A week or so ago, a commenter requested that solutions to exercises 14 and 15 of Walter Rudin’s *Real and Complex Analysis*. The commenter failed to specify which chapter; but the comment was to a post for an exercise in chapter 4 of Baby Rudin, so I am guessing it’s chapter 4. It’s been an exhausting week at work, so I only have a solution to exercise 14. I’ll probably have exercise 14 ready later this weekend.

Underlying both exercises is the subject of orthogonal polynomials, which I encourage the reader to explore after solving the exercises; however, I will not discuss it here. We will make do with basic Hilbert space results and integral calculus.

The first result we need is on the orthogonal projection of an element onto a closed, convex set of a Hilbert space. Specifically, there is a unique element of which minimizes the distance between and . If is a subspace, then also satisfies . Moreover, this element can be computed using generalized Fourier series.

Lemma 1.Let be a Hilbert space, and let be an orthonormal set, possibly uncountable, in . Let be a finite subset of , and define a subspace . Thenwhere

Equality holds if and only if .

We can drop the finiteness condition imposed on with a bit more work, but we will not need the full result for our purposes. I leave generalizing Lemma 1 as an exercise to the reader.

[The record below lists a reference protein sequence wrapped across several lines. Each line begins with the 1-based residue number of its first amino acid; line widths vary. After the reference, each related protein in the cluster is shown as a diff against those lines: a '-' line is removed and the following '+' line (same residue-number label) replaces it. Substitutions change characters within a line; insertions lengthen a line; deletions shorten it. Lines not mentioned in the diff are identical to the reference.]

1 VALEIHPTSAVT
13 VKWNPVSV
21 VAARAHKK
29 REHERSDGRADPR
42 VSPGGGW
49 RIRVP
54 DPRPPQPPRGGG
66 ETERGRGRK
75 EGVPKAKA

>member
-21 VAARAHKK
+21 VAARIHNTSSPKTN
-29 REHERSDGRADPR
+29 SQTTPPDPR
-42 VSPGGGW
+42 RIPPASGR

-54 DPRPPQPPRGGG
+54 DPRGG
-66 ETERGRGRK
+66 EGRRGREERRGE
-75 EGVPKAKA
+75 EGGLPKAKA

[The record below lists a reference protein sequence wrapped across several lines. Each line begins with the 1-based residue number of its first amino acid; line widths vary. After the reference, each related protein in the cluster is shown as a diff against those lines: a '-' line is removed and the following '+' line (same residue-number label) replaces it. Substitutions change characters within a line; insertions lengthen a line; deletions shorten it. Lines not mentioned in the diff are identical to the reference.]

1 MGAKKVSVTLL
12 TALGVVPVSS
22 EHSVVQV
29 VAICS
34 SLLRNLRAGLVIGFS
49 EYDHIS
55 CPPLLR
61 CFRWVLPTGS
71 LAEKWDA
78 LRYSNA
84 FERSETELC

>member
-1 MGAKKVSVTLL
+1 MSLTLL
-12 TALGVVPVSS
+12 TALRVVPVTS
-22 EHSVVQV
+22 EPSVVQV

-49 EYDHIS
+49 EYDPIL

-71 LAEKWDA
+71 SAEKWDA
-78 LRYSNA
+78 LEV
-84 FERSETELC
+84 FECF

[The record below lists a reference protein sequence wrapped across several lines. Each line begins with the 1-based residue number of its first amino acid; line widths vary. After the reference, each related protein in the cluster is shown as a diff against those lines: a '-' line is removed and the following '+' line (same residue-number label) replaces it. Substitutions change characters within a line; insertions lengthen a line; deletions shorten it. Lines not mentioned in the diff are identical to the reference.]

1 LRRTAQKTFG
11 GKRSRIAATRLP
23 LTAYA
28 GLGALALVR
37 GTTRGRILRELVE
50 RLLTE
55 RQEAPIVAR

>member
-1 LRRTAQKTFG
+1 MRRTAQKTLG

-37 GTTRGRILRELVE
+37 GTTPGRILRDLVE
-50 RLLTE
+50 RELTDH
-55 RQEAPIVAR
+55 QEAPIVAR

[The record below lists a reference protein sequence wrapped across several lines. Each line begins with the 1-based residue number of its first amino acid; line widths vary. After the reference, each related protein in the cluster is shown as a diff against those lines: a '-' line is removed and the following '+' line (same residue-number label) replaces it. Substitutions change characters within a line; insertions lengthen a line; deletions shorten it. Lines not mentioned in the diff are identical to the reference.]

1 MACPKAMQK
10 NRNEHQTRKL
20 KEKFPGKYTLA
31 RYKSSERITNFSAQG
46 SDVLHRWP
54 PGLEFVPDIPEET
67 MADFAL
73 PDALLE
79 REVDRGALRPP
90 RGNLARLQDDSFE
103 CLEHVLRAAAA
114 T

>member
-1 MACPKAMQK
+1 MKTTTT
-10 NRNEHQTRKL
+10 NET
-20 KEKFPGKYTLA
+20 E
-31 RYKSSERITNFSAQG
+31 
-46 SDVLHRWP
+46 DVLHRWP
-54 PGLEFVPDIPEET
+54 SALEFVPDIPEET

*Proof. *Since is finite, we can enumerate the set by , for some positive integer . Observe that, for ,

It follows from the sesquilinearity of the inner product that . Since , it follows from the Pythagorean theorem that

It is evident that the inequality is strict unless .

Note that in the preceding lemma, is the unique solution to . But we can say more: is the unique element with the property that . To see this, observe that any such element , by the Pythaogorean theorem, satisfies

From our earlier work, we conclude that .

Consider the space of real polynomials with degree at most . Define polynomials , , and by

for all . We use the Gram-Schmidt algorithm to construct an orthonormal basis out of the basis for the space . We normalize to obtain . Then

Finally,

It’s worth mentioning that what we just did is essentially a truncated construction of the Legendre polynomials, one of the classical orthogonal polynomials. I use the word essentially because the Legendre polynomials are *orthogonal, not orthonormal*. Instead of normalizing in the Gram-Schmidt algorithm, they are standardized so that . Read about them!

Taking the orthogonal projection of onto the space , we see that the solution is

The second part of exercise 13 hints at the use of duality, the connection between a Hilbert space and its space of bounded linear functionals (dual space), in solving optimization problems. Needless to say, duality is a major theme in mathematics.

Let be a function that satisfies the constraints in the statement of the problem. Let denote the orthogonal projection of the polynomial onto the subspace of polynomials of degree at most . Since , we see that

From the Cauchy-Schwarz inequality, we obtain the upper bound

But the upper bound is attained when , which satisfies the constraints.